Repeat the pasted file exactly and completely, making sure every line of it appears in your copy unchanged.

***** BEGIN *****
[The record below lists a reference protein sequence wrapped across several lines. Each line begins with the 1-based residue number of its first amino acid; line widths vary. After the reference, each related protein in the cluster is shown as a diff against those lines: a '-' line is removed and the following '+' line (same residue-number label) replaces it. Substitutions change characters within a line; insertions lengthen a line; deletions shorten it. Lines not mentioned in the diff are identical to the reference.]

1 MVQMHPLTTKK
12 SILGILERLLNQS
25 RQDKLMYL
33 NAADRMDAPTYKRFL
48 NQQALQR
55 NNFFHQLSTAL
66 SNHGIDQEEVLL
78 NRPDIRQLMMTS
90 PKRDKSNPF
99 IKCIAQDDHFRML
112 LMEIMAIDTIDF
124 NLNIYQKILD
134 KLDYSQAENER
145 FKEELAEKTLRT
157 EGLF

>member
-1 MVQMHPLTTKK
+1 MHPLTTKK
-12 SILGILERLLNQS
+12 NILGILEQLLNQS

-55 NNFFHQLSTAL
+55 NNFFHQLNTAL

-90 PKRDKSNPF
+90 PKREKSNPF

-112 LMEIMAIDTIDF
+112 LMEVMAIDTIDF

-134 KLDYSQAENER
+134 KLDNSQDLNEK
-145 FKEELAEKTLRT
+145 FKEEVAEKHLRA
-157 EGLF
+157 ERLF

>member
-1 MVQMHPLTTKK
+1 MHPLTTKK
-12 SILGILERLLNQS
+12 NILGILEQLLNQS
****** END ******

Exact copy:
[The record below lists a reference protein sequence wrapped across several lines. Each line begins with the 1-based residue number of its first amino acid; line widths vary. After the reference, each related protein in the cluster is shown as a diff against those lines: a '-' line is removed and the following '+' line (same residue-number label) replaces it. Substitutions change characters within a line; insertions lengthen a line; deletions shorten it. Lines not mentioned in the diff are identical to the reference.]

1 MVQMHPLTTKK
12 SILGILERLLNQS
25 RQDKLMYL
33 NAADRMDAPTYKRFL
48 NQQALQR
55 NNFFHQLSTAL
66 SNHGIDQEEVLL
78 NRPDIRQLMMTS
90 PKRDKSNPF
99 IKCIAQDDHFRML
112 LMEIMAIDTIDF
124 NLNIYQKILD
134 KLDYSQAENER
145 FKEELAEKTLRT
157 EGLF

>member
-1 MVQMHPLTTKK
+1 MHPLTTKK
-12 SILGILERLLNQS
+12 NILGILEQLLNQS

-55 NNFFHQLSTAL
+55 NNFFHQLNTAL

-90 PKRDKSNPF
+90 PKREKSNPF

-112 LMEIMAIDTIDF
+112 LMEVMAIDTIDF

-134 KLDYSQAENER
+134 KLDNSQDLNEK
-145 FKEELAEKTLRT
+145 FKEEVAEKHLRA
-157 EGLF
+157 ERLF

>member
-1 MVQMHPLTTKK
+1 MHPLTTKK
-12 SILGILERLLNQS
+12 NILGILEQLLNQS